The FDA expresses concern that “automation bias”—the propensity of humans to over-rely on a suggestion from an automated system—can cause errors, especially when the software provides the user with a single output, as opposed to a list of options with additional information. Decision-making that is urgent presents similar risks and, in the FDA’s view, may not allow an HCP time to independently review the basis for the recommendations presented by the software (under Criterion 4, discussed below). Examples of non-device CDS software functions include software that provide evidence-based clinician order sets for an HCP to choose from, tailored for a particular condition, disease or clinician preference, and drug-drug interaction notifications to avert adverse drug events.

Examples of software that fail Criterion 3 include software that provide:

  • Time-critical alarms intended to trigger potential clinical intervention to assure patient safety or provides a treatment plan for a specific patient’s disease or condition.
  • Information that a specific patient “may exhibit signs” of a disease or condition.
  • A risk probability or risk score for a specific disease or condition.14

Although the FDA hinted that a software function that determines a patient’s treatment, or provides a “definitive diagnosis of a patient’s disease,” would not meet Criterion 3 in the Draft Guidance,15the FDA goes a step further in the Final Guidance by stating that even a software function that provides a risk score would fail.

Criterion 4 – Independent Review

Section 520(o)(1)(E)(iii) states that an exempt CDS function must be intended to enable HCPs to independently review the basis for the recommendations presented by the software so that they do not rely primarily on such recommendations, but rather on their own judgment, to make clinical decisions for individual patients.

Again, here, the FDA provides a narrower and more detailed interpretation of this criterion compared to the Draft Guidance. The agency outlines specific software and labeling recommendations to meet this criterion, but acknowledges that sponsors may use alternative approaches to enable the HCP to independently review the basis for such recommendations. Like in Criterion 3, the FDA does not consider software functions intended for a critical, time-sensitive task or decision to meet Criterion 4, because an HCP is unlikely to have sufficient time to independently review the basis of recommendations. The FDA emphasizes that software output or labeling provide a plain language description of the underlying algorithm development and validation that forms the basis for the CDS implementation, even if proprietary, and that relevant sources should be identified and available to the intended user.16

Omission of Patient Decision Support

The FDA previously announced a policy of enforcement discretion for certain CDS devices for patients or caregivers, sometimes referred to as patient decision support.17The Final Guidance states that software functions that support or provide recommendations to patients or caregivers meet the definition of a device, without qualification.18 The FDA expresses an intention to be consistent with existing policies in the regulation of CDS intended for non-HCPs, and may update existing policies with additional examples. It is unclear if the FDA intends to abandon its proposed approach of enforcement discretion toward software functions that provide recommendations to patients/caregivers, and whether additional guidance is forthcoming.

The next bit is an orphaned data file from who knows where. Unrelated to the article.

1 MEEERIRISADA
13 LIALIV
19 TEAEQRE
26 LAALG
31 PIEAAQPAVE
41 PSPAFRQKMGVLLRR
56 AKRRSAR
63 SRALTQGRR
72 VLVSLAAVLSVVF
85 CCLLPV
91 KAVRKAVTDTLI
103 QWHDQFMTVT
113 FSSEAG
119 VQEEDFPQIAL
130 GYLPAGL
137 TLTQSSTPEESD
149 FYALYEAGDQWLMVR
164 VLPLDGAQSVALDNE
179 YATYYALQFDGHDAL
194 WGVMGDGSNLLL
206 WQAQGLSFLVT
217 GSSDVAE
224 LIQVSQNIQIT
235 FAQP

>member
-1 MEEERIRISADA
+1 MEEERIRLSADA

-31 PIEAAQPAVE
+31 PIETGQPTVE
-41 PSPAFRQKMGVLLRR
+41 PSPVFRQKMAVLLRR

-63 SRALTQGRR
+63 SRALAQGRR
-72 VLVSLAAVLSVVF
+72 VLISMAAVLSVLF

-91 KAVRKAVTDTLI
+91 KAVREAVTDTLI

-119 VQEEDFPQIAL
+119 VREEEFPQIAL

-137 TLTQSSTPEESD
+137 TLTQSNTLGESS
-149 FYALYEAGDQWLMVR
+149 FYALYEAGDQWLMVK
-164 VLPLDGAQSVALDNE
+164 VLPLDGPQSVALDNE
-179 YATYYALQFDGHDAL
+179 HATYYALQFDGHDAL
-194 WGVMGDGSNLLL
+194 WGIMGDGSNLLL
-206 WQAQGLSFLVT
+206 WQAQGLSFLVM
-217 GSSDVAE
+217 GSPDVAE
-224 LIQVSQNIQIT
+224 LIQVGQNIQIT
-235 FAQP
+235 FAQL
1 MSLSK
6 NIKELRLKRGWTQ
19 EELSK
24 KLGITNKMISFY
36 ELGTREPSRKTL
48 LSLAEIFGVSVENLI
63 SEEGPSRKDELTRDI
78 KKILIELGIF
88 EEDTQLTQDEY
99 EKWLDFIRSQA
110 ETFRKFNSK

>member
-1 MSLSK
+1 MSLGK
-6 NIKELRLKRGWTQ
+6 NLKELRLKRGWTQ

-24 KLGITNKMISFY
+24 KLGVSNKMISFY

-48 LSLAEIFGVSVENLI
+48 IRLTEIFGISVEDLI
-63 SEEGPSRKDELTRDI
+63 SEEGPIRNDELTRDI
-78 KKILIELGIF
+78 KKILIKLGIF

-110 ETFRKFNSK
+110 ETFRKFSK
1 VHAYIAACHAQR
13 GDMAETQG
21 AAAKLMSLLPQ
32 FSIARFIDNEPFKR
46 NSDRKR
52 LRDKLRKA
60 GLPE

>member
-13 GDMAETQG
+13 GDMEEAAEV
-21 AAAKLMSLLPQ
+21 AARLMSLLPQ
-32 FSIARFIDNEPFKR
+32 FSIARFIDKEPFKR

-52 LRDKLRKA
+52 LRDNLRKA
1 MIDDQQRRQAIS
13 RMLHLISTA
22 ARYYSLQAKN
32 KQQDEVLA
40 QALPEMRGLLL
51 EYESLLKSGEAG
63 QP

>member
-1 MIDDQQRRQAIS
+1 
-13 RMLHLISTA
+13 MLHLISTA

Other Software Regulation Updates

Shortly before the Final Guidance issued, on September 26, 2022, the FDA issued a report concluding its Software Precertification (Pre-Cert) Pilot Program.19 The FDA reported that a future approach to regulating SaMD could build on features of the current regulatory system, where a Quality Management System and other general or special controls, as applicable, provide a reasonable assurance of safety and effectiveness for certain low to moderate risk devices. Although organizational appraisals would be insufficient to replace clinical performance and cybersecurity reviews for all moderate-risk devices, this future approach could integrate a robust organizational appraisal process of devices for all risk levels that would enable streamlined reviews. The agency concluded that new legislative authority is necessary for the FDA to adopt such a flexible, risk-based approach to regulating SaMD.20

Notably, a legislative proposal included in the Senate’s version of the user fee reauthorization package would have authorized the FDA to grant device sponsors a “predetermined change control plan” to make certain specified changes to a cleared or approved device, subject to the methods described in the plan and without changing the device’s intended use. Although this was not included in the final user fee reauthorization signed into law, it reportedly remains under discussion for potential passage in future legislation. This concept, while modest in comparison to the full Pre-Cert concept (and which was not limited to software devices), would have facilitated the advance validation of changes to software devices and served as an incremental step towards modernizing the regulation of SaMD.